It is with great sadness that the Stellenbosch University community has learned of the sudden passing earlier this week of Dr Rehana Malgas-Enus, a senior lecturer in the Department of Chemistry and Polymer Science. She was in Germany where she was an Eleanor Trefftz Fellow at the Dresden University of Technology.
In a tribute, Prof Peter Mallon, head of the Department of Chemistry and Polymer Science, said since Rehana joined the Department in 2013, she has made a significant impact in all areas of service to Stellenbosch University and the broader chemistry community. She was an outstanding and passionate teacher and was recently recognised as such by being nominated by the best first year student in the Faculty of Science in 2021 as the lecturer who contributed most to their academic achievement.
Rehana established and led the nanotechnology research group in the Department of Chemistry and Polymer Science and made a significant contribution to both postgraduate student training and research publication outputs.
Rehana will be remembered for her passion and efforts in promoting interest in chemistry especially with less privileged learners. She established and has driven the Stellenbosch University Chemistry Outreach Initiatives (SUNCOI) in which many thousands of learners and teachers have participated. Since its establishment in 2013, this programme has grown nationally and the most recent event took place at Nelson Mandela University earlier this month.
Prof Mallon said they are truly thankful for Rehana’s many contributions: “With Rehana’s passing, we have lost a colleague whose passion, commitment and drive has impacted many people. In the time she was with us she achieved so much, often against the odds, and we lament the fact that with her passing we have lost someone who no doubt would have continued to make a major impact and contribution”.
Prof Louise Warnich, Dean of the Faculty of Science, said Rehana’s passion and commitment inspired everyone who came into contact with her: “She had a passion for students, and a passion to create opportunities for less privileged learners. Nothing was too much for her, and all her projects and initiatives were planned to the finest detail. She leaves a lasting legacy in all the lives she touched.”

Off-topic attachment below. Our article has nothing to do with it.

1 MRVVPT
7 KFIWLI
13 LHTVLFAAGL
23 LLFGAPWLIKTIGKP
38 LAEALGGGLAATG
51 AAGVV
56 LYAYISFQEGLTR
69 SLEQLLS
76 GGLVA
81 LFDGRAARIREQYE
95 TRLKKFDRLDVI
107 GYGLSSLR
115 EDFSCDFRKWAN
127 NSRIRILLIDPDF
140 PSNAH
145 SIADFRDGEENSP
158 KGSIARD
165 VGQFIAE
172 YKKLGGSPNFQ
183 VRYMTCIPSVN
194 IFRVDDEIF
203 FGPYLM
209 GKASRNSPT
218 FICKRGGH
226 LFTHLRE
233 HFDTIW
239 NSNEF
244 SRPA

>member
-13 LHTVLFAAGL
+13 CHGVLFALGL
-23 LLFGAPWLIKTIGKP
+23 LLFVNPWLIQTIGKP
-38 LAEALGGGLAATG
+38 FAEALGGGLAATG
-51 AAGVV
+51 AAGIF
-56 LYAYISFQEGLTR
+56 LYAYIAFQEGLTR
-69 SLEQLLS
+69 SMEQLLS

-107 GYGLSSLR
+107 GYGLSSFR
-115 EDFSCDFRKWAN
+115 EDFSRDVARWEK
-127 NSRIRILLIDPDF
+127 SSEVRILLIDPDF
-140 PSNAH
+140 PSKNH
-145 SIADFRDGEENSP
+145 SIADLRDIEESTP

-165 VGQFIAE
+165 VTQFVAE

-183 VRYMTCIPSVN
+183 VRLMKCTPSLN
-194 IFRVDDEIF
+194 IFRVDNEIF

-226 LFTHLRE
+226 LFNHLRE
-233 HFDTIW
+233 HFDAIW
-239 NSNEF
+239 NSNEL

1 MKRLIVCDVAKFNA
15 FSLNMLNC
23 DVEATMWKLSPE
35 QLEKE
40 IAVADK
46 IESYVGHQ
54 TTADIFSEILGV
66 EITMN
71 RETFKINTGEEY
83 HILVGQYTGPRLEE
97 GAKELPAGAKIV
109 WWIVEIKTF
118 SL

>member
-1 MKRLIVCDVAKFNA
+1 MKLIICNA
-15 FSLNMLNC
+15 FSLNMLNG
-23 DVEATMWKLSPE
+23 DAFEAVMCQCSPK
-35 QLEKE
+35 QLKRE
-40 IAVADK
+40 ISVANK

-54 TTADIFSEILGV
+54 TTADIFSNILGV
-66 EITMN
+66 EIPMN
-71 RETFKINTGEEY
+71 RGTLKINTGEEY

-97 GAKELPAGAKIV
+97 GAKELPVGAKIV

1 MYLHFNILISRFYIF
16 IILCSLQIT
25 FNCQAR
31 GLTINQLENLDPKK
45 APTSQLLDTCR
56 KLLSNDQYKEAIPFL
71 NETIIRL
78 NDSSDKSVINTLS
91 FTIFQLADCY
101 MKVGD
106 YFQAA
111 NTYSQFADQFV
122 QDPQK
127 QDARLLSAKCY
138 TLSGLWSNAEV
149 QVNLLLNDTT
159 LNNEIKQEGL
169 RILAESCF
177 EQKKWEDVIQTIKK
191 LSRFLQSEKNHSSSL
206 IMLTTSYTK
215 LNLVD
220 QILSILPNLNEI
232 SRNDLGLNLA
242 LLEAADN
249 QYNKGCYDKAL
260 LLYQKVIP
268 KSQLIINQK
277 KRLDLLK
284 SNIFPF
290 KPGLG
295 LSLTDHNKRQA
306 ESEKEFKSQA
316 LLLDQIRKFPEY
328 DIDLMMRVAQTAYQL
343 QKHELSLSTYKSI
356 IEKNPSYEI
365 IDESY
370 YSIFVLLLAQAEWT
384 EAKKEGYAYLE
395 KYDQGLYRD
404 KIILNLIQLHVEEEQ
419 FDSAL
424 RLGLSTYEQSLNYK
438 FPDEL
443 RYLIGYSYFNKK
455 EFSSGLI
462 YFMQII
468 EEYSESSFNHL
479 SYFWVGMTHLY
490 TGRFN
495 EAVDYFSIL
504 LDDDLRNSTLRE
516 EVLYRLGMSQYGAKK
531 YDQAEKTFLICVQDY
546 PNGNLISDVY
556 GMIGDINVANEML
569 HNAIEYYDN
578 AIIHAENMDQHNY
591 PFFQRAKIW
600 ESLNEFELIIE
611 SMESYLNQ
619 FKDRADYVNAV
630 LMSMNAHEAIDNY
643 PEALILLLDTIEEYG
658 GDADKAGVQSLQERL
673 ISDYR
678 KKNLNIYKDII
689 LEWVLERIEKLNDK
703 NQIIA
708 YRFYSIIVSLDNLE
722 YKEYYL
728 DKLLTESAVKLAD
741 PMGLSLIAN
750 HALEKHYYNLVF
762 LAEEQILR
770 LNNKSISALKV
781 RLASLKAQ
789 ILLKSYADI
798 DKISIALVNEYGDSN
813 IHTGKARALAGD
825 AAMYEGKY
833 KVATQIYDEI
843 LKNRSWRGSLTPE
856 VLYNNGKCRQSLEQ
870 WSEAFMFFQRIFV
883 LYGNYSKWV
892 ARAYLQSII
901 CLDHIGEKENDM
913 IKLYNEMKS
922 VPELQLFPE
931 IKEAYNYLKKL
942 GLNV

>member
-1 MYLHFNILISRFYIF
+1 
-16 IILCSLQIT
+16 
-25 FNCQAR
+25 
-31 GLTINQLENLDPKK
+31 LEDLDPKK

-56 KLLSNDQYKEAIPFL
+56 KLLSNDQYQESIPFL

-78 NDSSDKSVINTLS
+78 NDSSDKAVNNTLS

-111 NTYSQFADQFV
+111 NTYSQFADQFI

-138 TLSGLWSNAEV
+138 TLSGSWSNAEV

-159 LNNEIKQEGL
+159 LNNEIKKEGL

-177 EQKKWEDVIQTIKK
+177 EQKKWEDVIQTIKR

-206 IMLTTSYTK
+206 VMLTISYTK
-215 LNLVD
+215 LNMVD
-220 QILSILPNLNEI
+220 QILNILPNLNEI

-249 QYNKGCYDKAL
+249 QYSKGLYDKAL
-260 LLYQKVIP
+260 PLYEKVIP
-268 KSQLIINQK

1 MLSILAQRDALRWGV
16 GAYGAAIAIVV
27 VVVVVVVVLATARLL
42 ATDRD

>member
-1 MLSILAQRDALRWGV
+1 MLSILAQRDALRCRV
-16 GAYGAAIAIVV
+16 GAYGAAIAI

Prof Jacqueline du Toit, on behalf of the fellows of the Future Professors Programme, also expressed their deepest sympathy: “Rehana was a wonderful teacher, a committed scholar and an inspiring human being.”
In a tribute to his former student and colleague for over twenty years, Prof Selwyn Mapolie from the Department of Chemistry and Polymer Science, said he first encountered Rehana in his second-year chemistry class at the University of the Western Cape: “She was one of the strongest role models I have ever encountered for those students who came from single parent households or impoverished backgrounds. On the whole she was a true champion for the marginalised.”
He recounted how she recently took a struggling PhD-student from Atlantis into her home for eight weeks to enable him to do the final write-up for his PhD. He is now a postdoctoral fellow at the University of Johannesburg. A few years ago, one of her postgraduate students was diagnosed with cancer shortly before submitting his thesis. After his death, she made sure the thesis was examined and for the degree to be awarded posthumously. She also fought hard to enable a technical officer in the department to complete an MSc at the Cape Peninsula University of Technology – he is now submitting a proposal for his PhD studies at SU.
He is also proud of how his former PhD student has established her own research group and niche research area: “She has finally established herself to such an extent in the field of nanotechnology for her research career to finally take off. Her passing is going to leave a huge gap in our department,” he said.
Dr Malgas-Enus served on the editorial board of Springer Nature Applied Sciences, and was a member of the executive of the Catalysis Society of South Africa (CATSA) and Western Cape Chapter of the South African Chemical Institute (SACI). She was also the current treasurer of the Royal Society of South Africa. In 2021, she was selected to participate in the Department of Higher Education and Training’s Future Professors Programme. For her ongoing outreach work, she was awarded the NRF Excellence in Science Engagement Award in 2018.
Mr Jabu Lukhele, principal technical officer in the department and co-manager of the SUNCOI initiative, said she was his friend, mentor, supervisor and colleague: “We have taken chemistry to places in South Africa where no one was willing to go or could imagine going. She is one of the most driven people I’ve ever met. I’ve learned so much from her. I promise to make her proud of me one day.”
Messages of condolences were also received from Prof Sibusiso Moyo, Vice-Rector: Research, Innovation and Postgraduate Studies at SU, Prof Jonathan Jansen, project leader of the Futures Professors Programme and distinguished professor at SU, and Mr Ronald Engelbrecht. FET Curriculum Coordinator for the Metro South Education District in the Western Cape Education Department.